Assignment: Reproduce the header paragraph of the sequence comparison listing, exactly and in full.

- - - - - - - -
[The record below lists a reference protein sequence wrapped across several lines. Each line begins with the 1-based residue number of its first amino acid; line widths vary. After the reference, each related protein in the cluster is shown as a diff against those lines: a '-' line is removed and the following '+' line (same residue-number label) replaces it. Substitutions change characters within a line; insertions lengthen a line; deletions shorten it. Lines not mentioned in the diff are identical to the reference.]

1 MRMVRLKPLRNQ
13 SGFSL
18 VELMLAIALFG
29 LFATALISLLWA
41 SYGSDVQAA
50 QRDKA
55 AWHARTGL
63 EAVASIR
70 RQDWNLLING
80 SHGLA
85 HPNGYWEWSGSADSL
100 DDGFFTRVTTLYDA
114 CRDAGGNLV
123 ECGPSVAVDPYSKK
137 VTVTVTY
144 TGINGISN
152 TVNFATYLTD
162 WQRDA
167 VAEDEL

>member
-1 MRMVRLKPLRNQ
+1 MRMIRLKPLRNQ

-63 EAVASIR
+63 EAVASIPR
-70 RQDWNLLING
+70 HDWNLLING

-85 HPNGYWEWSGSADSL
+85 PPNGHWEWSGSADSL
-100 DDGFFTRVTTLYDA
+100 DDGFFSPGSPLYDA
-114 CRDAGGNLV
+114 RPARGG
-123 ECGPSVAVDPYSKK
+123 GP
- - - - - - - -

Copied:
[The record below lists a reference protein sequence wrapped across several lines. Each line begins with the 1-based residue number of its first amino acid; line widths vary. After the reference, each related protein in the cluster is shown as a diff against those lines: a '-' line is removed and the following '+' line (same residue-number label) replaces it. Substitutions change characters within a line; insertions lengthen a line; deletions shorten it. Lines not mentioned in the diff are identical to the reference.]